ISOLATION AND IDENTIFICATION OF BACTERIA WITH BIOREMEDIATION POTENTIAL OF OIL SPILLS IN LAKE NAKURU, KENYALUCY WANJOHI, LIZZY MWAMBURI, EMILY TOO, BECKY ALOO AND JANET KOSGEI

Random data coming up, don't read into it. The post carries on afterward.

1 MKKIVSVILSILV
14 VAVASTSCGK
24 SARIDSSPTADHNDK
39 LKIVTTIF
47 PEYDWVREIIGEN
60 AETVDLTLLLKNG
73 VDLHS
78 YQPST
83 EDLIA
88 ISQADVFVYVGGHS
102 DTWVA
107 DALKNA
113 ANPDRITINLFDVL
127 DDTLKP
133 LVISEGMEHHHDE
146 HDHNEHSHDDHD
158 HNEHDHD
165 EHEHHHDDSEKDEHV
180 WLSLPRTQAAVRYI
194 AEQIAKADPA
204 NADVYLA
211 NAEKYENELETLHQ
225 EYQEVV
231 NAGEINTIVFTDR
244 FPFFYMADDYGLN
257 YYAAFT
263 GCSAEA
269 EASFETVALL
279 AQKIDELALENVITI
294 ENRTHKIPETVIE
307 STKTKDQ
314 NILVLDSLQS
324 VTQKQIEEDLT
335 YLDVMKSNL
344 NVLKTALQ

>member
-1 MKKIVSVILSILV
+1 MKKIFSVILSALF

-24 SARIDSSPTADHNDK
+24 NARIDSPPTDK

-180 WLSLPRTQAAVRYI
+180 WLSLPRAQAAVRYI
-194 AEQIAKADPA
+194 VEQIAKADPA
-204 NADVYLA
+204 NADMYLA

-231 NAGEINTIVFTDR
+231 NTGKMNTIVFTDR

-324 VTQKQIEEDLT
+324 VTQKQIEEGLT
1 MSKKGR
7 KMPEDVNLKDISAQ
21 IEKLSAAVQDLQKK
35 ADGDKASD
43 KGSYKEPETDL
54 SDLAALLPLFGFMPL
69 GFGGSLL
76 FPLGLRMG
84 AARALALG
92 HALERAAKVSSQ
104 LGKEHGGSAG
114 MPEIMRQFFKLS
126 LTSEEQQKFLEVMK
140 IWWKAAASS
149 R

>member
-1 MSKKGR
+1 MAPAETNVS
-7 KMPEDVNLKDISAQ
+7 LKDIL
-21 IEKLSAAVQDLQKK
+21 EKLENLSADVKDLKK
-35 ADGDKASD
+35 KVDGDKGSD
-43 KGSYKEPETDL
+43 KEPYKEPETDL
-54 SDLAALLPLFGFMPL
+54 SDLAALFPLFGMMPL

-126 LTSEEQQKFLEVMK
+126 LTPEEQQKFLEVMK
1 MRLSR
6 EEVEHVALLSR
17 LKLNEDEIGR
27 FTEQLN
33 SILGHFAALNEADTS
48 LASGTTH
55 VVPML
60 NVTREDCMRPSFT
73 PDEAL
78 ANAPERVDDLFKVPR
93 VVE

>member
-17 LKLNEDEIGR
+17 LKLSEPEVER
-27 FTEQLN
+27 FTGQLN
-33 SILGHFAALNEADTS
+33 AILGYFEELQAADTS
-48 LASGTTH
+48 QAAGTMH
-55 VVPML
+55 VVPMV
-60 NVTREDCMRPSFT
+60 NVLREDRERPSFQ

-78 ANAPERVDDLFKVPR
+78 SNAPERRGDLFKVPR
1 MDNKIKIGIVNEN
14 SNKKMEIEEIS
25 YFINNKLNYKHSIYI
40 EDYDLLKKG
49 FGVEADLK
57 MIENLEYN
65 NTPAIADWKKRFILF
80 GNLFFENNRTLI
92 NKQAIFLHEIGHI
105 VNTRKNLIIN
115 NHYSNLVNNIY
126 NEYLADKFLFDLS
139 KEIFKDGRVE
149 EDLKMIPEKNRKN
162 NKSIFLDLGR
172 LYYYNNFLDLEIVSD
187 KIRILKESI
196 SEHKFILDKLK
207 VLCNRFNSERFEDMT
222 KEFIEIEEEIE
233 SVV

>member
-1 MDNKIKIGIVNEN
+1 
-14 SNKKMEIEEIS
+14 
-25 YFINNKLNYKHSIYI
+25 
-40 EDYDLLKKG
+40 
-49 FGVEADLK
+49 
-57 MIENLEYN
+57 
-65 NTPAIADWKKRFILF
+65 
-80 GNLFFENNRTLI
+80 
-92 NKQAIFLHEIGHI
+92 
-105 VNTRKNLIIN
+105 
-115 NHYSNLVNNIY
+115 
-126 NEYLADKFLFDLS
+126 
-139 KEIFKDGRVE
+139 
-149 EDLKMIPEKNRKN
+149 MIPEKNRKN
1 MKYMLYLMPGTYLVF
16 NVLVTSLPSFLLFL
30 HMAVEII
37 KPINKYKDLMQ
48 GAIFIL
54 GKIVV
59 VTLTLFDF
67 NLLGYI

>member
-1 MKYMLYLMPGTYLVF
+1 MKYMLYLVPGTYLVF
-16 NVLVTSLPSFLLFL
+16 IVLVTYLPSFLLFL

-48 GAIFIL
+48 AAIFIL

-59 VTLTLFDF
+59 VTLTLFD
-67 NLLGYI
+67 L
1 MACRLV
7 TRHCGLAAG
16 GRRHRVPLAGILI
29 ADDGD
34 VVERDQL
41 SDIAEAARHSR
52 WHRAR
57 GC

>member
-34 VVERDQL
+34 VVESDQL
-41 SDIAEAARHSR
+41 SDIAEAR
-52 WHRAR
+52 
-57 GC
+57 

Although the role of bacteria in all spheres of humanity has been documented, new challenges are emerging with researchers querying the importance that bacteria could play. Moreover, some ecosystems especially the alkaline lakes are known to be rich in microbes that are a potential solution to the emerging challenges. One such new challenge is the management of non-bio-degradable fossil fuel products within the agri-ecosystems and natural environment. Microbes with enzymes capable of degrading such products have been isolated in some of the saline lakes in Kenya. Studies on bacterial ecology of Lake Nakuru have not been well covered. The high demand of energy from fossil fuels results in accidental and associated petroleum oil spills which results in ecological risks and long term environmental disturbance. The waters of Lake Nakuru may be rich in halophilic bacteria capable of degrading such pollutants. The aim of the study was to determine bacteria biodiversity in Lake Nakuru and their potential utilization in oil spill bioremediation on agricultural land and marine environment. Water samples were collected in five selected points that reflected different catchment areas. Sampling was done from a boat on a monthly basis for six months consecutively from December 2010 to May 2011. Three water samples of 500 ml were collected at each site at ten centimeters depth. Serial dilution, culturing and isolation of bacteria were done. Identification was through physical characterization and biochemical tests. Twenty-one bacteria isolates were identified. Oil degradation was determined by greasy spot test. Bacteria identified as having high potential in oil bioremediation management includes Providencia rettgeri, Morganella morganii, Tatumella ptyseas, Bacillus anthracoides, Chryseobacterium indologenes, Streptococcus pyogenes, Chryseobacterium meningosepticum, Pseudomonas cepacia, Proteus penneri, Alcaligene sp., Moraxella sp., Providencia stuarti and Sphingomonas paucimobilis. Novel species in this study were Tatumella ptyseas, Streptococcus pyogenes, Proteus penneri, Providencia stuarti and Yersinia pseudotuberculosis.
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